91-Year-Old Cancer Survivor Writes Love Letters to His Family

September 14, 2019

Best-selling author V. Gilbert Beers surprises doctors and proves “age is just a number.”

If your little one has ever read a children’s Bible, chances are, it was developed and written by V. Gilbert Beers. The Elgin, Illinois, author has written more than 200 books, selling over 13 million copies. At 91-years-old, Beers is still busy writing — including nearly weekly love letters to his five children, 11 grandchildren, their spouses and 18 great-grandchildren; for a total of 48 (and growing) family members.

“It’s something I started about five years ago, and much to my amazement, they read them!” laughs Beers. “I share advice and stories about my life. It’s all about legacy — if you don’t know where you came from, you don’t know where you’re going.”

In December 2018, Beers’ life veered in a surprising direction. During a routine trip to his cardiologist, lab reports indicated Beers was losing blood. At the time, he wasn’t having any pain or symptoms. But from there, it was an interweaving of Beers’ primary care doctor, gastroenterologist, medical oncologist and surgical oncologist all working together to diagnose and treat the then 90-year-old for gastric (stomach) cancer.

“When I heard the dreaded word ‘cancer,’ I had so many questions. How early was it? How fast would it grow? Would it be fatal?” says Beers. “But what happened next is a story about beautiful and orderly medical teamwork that saved my life.”

For many 90-year-olds diagnosed with cancer, they’re already struggling with co-morbidities such as advanced heart disease, kidney disease and liver disease. Typically, surgery isn’t an option because it can be too aggressive for the elderly patient to recover from. But Beers’ case was different.

“Gil was an amazing patient,” says Dr. John Abad, surgical oncologist at Northwestern Medicine Cancer Center Warrenville. “At 90 years old, Gil’s general health was so good that he had just about every treatment option available. He also had a ‘favorable tumor’ — meaning, a relatively early stage of gastric cancer. Plus, Gil’s family was a huge support system. That’s not always the case with cancer. But with Gil, all the stars aligned.”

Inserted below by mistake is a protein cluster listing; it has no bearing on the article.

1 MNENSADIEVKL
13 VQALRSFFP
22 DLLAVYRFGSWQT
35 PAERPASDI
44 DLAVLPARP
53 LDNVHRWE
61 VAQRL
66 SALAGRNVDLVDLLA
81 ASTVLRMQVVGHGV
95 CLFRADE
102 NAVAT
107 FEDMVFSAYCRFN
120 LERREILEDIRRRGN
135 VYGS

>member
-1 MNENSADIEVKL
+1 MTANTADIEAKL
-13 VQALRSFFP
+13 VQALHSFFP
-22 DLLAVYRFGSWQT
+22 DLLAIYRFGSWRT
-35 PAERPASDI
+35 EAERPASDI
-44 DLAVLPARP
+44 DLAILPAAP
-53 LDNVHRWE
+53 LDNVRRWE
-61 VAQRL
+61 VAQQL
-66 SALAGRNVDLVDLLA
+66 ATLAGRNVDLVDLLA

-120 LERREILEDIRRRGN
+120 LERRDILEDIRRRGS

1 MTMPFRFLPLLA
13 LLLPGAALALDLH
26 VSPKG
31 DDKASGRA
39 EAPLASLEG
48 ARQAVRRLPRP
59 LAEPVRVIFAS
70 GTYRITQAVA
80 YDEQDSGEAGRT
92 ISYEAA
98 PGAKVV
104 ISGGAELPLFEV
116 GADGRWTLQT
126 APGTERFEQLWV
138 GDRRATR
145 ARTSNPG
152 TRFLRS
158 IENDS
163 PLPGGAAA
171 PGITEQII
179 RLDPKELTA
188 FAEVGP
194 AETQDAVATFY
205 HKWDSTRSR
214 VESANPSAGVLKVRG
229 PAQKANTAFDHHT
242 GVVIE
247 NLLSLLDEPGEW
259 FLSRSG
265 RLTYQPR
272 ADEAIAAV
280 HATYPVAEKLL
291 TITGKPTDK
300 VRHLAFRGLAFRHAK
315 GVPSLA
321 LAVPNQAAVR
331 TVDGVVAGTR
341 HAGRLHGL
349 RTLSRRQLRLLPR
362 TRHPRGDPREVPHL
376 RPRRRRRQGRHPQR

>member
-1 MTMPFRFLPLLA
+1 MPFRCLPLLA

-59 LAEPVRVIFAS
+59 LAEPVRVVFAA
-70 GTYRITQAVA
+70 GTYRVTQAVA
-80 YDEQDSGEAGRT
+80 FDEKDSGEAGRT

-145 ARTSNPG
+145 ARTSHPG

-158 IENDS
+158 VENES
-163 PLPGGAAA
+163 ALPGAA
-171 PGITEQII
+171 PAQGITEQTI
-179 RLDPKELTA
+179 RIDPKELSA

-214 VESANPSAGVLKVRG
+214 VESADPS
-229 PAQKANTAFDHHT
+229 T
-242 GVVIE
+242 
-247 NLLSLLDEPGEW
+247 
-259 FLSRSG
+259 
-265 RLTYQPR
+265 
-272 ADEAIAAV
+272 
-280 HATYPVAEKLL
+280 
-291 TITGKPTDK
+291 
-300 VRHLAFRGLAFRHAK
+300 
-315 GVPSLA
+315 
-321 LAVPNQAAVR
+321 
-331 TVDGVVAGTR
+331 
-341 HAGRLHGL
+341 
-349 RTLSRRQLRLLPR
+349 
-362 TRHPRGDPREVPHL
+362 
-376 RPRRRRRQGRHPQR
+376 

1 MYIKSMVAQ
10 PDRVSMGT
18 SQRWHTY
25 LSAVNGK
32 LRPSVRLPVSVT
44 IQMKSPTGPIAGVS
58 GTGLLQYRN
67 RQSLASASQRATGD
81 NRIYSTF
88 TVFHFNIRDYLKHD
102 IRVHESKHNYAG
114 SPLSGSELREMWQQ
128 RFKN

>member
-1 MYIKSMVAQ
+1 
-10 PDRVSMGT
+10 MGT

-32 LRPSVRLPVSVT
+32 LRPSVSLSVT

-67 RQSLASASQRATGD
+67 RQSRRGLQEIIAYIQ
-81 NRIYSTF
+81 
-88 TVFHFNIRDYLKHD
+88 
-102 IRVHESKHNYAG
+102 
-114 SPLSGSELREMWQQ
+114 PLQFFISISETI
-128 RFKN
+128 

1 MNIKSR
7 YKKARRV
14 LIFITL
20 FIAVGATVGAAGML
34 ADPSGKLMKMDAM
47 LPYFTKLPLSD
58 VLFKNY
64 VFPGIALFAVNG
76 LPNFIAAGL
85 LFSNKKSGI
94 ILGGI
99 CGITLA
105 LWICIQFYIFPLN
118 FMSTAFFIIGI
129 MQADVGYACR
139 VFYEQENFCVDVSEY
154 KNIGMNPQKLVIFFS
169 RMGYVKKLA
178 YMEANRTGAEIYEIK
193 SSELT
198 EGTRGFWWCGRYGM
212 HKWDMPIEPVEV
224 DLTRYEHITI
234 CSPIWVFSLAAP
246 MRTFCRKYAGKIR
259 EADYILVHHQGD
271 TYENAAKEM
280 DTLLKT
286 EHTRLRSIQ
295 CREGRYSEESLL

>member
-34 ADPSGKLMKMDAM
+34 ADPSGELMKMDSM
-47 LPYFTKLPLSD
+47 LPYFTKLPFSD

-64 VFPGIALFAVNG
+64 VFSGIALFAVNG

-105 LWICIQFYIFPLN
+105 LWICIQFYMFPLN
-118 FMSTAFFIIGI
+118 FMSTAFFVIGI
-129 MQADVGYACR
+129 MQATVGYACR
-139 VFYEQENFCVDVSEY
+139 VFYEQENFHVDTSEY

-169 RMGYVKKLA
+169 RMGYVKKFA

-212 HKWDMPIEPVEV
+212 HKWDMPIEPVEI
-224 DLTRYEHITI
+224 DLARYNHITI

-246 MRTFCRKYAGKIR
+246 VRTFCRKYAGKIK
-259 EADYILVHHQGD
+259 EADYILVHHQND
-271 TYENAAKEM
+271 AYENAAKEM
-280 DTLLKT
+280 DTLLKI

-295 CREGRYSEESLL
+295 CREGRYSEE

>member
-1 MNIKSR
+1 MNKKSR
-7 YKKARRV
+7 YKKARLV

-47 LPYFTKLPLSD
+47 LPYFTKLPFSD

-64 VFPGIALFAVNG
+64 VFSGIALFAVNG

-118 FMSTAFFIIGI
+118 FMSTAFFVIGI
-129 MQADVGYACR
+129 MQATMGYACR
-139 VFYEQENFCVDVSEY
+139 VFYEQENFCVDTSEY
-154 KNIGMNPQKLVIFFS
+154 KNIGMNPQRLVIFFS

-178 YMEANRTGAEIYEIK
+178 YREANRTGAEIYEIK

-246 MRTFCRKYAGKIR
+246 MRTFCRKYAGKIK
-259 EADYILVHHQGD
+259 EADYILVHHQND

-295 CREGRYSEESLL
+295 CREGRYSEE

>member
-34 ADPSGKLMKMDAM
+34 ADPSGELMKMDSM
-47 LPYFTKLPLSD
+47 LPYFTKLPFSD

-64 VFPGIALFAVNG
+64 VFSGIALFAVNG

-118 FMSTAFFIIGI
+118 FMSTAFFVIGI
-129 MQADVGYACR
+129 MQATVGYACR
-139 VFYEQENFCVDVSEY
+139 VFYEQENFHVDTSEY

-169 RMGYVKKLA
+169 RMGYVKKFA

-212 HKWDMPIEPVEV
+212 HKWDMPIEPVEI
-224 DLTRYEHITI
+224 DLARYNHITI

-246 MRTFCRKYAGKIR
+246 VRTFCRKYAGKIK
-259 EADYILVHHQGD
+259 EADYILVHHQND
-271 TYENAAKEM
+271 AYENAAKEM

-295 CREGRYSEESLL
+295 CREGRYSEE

On March 13, Abad removed half of Beers’ stomach and the surrounding lymph nodes at Northwestern Medicine Central DuPage Hospital. He also confirmed the cancer hadn’t spread to other parts of Beers’ body — which meant, Abad got it all. There would be no need for chemotherapy or radiation. After five days of recovering in the hospital, Beers returned home to his wife of 69 years, Arlisle.

“There was a lot of prayer. My honey was praying deeply and so was I,” says Beers. “I felt very strongly that God — The Great Physician – was in charge, and Dr. Abad was an instrument of His healing. I credit them both for saving my life.”

“Gil made a very advanced operation look like a breeze. It was an amazing demonstration of his inner-strength and spirituality,” says Abad. “Generally, I see cancer patients do better when they have a strong sense of who they are combined with their faith and spirituality. I’m hopeful Gil still has another five years or more ahead of him.”

These days Beers is back to his routine, which includes daily games of Rummikub and Parcheesi with his wife. The two have visited 90 different countries, and in the summer they travel back and forth to a cabin in upstate New York. Beers is also busy writing a new book on prayer. And of course, the nearly weekly love letters to his family. Beers estimates he’s written more than 130 letters with 70 more planned.

“So many people ask themselves, ‘Who am I? Why am I here? Where am I going?’ And the answer is, start with where you’ve been and what has contributed to your life,” explains Beers. “Someday, I won’t be here and I want my family to be able to read those letters and remember where they came from.”

“Gil is an inspiration to so many people,” adds Abad. “People are living longer and longer. Our children will have life expectancies in their 90s and beyond. We’re seeing more people as they age develop aggressive types of cancers, and it’s important that we don’t dismiss someone based on their age. Surgeries are getting better. Treatments are getting better. Gil’s case reminds us that for some, age is really just a number.”

“I don’t believe in numbers!” laughs Beers.

“I agree with you,” adds Abad.

To find a Northwestern Medicine cancer specialist or care center near you, visit nm.org.


x